Christiansen et al. (2020). J. Geophys. Res. Atm. https://doi.org/10.1029/2020JD032808
Christiansen et al. (2019). Environ. Sci. Technol. https://doi.org/10.1021/acs.est.9b04078 

How to cite: Christiansen, S., Ickes, L., Bulatovic, I., Leck, C., Murray, B., Bertram, A., Wagner, R., Gorokhova, E., Salter, M., Ekman, A., and Bilde, M.: Influence of sea surface microlayers and phytoplankton blooms on sea spray aerosol hygroscopicity and the possible implications for mixed-phase clouds, EGU General Assembly 2021, online, 19–30 Apr 2021, EGU21-9765, https://doi.org/10.5194/egusphere-egu21-9765, 2021.

Lukas Frank et al.

During the last couple of decades the sea-ice cover on Isfjorden at the west coast of Spitsbergen in Svalbard has seen a dramatic reduction, which has been linked to, amongst others, regional and local changes in weather patterns. As Isfjorden is the most heavily trafficked fjord in Svalbard, these changes directly impact all kinds of operations at sea. Therefore, good information about the atmospheric state over the fjord system does not only enhance our scientific understanding of air-ice-sea interactions and the local processes leading to the formation of sea ice, but furthermore contribute to planning and conducting field activities in a safer manner.

With a horizontal resolution of 2.5 km, the current operational version of the AROME-Arctic weather forecasting model of the Norwegian Meteorological Institute can provide a good overall representation of the atmospheric state over the Isfjorden fjord system. However, the complex topography, as well as fine-scale variations in the surface cover and the sea surface temperature due to the oceanographic circulation within the fjord, lead to local variabilities of atmospheric variables, which are only poorly resolved by the model. Amongst others, high-wind events and associated phenomena like channeling effects are suspected to have a large effect on both the air-ice-sea interactions and the formation of sea ice within the fjord as well as the safety at sea.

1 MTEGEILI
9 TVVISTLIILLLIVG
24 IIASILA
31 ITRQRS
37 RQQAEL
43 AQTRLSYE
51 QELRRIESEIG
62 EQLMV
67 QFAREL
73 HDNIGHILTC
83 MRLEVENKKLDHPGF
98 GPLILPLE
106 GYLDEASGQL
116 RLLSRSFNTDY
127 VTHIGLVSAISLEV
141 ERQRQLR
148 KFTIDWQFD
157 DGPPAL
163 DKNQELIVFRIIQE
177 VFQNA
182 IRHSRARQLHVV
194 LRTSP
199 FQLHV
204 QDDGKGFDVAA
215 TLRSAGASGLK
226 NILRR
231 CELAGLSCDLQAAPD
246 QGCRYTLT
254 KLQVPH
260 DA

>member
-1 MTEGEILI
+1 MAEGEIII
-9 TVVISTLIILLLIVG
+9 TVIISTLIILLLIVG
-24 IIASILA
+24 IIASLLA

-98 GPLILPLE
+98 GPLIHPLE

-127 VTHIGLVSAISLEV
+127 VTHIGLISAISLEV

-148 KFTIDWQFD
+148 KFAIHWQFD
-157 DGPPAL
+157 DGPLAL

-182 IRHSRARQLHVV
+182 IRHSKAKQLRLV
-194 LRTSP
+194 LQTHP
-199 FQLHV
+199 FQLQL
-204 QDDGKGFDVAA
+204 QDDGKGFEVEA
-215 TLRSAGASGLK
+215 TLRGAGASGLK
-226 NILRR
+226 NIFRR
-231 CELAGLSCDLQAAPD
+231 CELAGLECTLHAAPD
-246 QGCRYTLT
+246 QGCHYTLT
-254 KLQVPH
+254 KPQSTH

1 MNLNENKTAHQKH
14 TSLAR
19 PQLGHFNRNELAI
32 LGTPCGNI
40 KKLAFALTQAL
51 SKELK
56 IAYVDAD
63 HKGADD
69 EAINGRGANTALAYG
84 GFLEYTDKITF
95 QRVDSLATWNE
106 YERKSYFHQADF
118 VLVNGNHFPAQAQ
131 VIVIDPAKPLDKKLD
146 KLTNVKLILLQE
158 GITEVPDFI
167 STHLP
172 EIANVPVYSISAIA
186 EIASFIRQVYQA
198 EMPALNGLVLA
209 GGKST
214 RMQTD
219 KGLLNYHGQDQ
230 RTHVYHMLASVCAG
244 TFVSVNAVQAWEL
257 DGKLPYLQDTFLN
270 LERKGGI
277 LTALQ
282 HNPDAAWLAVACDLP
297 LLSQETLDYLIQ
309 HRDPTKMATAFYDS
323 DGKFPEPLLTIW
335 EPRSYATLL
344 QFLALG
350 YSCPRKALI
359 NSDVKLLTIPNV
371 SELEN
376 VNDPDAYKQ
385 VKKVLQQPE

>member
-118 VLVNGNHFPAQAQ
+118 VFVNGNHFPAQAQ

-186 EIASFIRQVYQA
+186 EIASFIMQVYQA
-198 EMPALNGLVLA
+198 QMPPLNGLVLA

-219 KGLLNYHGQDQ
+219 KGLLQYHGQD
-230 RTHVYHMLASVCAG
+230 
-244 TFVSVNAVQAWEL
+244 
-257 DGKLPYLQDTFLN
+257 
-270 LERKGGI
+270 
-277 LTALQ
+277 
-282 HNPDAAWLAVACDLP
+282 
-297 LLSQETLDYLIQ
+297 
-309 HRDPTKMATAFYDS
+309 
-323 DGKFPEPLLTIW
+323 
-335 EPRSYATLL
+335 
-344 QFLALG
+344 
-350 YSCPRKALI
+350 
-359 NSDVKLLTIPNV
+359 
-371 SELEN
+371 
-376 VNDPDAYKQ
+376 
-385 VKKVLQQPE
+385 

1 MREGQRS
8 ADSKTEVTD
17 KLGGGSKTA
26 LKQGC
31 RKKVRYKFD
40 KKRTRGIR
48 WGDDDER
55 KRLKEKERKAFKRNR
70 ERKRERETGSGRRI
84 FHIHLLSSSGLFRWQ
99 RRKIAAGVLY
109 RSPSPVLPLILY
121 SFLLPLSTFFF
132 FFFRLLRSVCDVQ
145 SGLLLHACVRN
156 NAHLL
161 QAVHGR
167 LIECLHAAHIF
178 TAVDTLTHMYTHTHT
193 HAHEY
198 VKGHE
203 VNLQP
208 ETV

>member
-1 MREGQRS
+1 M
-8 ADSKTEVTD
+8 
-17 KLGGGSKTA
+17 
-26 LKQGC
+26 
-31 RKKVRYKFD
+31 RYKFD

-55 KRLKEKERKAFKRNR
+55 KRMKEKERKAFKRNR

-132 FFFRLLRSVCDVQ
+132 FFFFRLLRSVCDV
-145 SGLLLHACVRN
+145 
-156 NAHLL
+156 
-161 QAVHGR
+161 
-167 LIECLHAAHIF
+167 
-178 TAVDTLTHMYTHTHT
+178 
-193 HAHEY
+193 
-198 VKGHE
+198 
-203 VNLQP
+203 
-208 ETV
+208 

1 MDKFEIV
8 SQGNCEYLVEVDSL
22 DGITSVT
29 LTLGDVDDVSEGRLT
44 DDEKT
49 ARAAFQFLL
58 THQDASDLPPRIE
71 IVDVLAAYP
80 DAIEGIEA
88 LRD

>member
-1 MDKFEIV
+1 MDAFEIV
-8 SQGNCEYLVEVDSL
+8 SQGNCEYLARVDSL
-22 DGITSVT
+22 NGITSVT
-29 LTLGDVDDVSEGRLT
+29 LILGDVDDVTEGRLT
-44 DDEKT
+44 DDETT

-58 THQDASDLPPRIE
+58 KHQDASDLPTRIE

Therefore, we aim at establishing an automatic meteorological measurement network across Isfjorden. The network will consist of several all-in-one weather stations deployed at lighthouse stations all around the fjord. Additionally, mobile stations will be installed onboard small tourist fjord cruise ships. In that way, small-scale local variations in near-surface atmospheric wind and temperature fields can be resolved and their changes can be monitored throughout the year. By making use of already existing infrastructure as platforms for the instrumentation, the high-resolution measurements can be performed in remote areas at low costs and with a minimal environmental impact. In the end, a real-time transfer of the measured data via the cellular network will additionally provide very valuable information for planning and execution of field activities performed by e.g. UNIS, tourist companies, private individuals or the Governor of Svalbard.

We will in detail present the measurement network, the status of its setup and first results. A special focus will be put on the comparison of the measurements with the AROME-Arctic model data.

How to cite: Frank, L., Opsanger Jonassen, M., Claes, S., and Schalamon, F.: Establishing an automatic atmospheric measurement network across an Arctic fjord system in Svalbard, EGU General Assembly 2021, online, 19–30 Apr 2021, EGU21-12481, https://doi.org/10.5194/egusphere-egu21-12481, 2021.

Richard Sims et al.